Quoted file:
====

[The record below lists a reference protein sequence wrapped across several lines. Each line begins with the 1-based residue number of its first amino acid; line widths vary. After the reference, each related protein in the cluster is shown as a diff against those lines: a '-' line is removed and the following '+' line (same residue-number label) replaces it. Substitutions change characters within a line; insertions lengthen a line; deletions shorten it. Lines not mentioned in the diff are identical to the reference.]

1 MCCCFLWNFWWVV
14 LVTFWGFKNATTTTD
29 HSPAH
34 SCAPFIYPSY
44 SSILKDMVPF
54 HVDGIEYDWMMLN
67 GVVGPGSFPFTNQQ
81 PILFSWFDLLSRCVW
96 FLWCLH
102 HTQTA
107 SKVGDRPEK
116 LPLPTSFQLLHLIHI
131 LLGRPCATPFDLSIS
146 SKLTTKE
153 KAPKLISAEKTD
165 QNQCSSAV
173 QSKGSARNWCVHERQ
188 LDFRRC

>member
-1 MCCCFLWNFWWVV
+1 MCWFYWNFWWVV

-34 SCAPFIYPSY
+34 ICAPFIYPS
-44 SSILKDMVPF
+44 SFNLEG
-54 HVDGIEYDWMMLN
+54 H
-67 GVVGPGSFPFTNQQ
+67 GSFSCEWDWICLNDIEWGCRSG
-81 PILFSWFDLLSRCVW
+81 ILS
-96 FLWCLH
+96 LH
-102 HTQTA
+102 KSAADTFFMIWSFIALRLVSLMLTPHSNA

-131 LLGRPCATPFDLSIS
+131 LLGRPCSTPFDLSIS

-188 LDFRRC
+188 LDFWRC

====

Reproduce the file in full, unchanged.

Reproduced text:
[The record below lists a reference protein sequence wrapped across several lines. Each line begins with the 1-based residue number of its first amino acid; line widths vary. After the reference, each related protein in the cluster is shown as a diff against those lines: a '-' line is removed and the following '+' line (same residue-number label) replaces it. Substitutions change characters within a line; insertions lengthen a line; deletions shorten it. Lines not mentioned in the diff are identical to the reference.]

1 MCCCFLWNFWWVV
14 LVTFWGFKNATTTTD
29 HSPAH
34 SCAPFIYPSY
44 SSILKDMVPF
54 HVDGIEYDWMMLN
67 GVVGPGSFPFTNQQ
81 PILFSWFDLLSRCVW
96 FLWCLH
102 HTQTA
107 SKVGDRPEK
116 LPLPTSFQLLHLIHI
131 LLGRPCATPFDLSIS
146 SKLTTKE
153 KAPKLISAEKTD
165 QNQCSSAV
173 QSKGSARNWCVHERQ
188 LDFRRC

>member
-1 MCCCFLWNFWWVV
+1 MCWFYWNFWWVV

-34 SCAPFIYPSY
+34 ICAPFIYPS
-44 SSILKDMVPF
+44 SFNLEG
-54 HVDGIEYDWMMLN
+54 H
-67 GVVGPGSFPFTNQQ
+67 GSFSCEWDWICLNDIEWGCRSG
-81 PILFSWFDLLSRCVW
+81 ILS
-96 FLWCLH
+96 LH
-102 HTQTA
+102 KSAADTFFMIWSFIALRLVSLMLTPHSNA

-131 LLGRPCATPFDLSIS
+131 LLGRPCSTPFDLSIS

-188 LDFRRC
+188 LDFWRC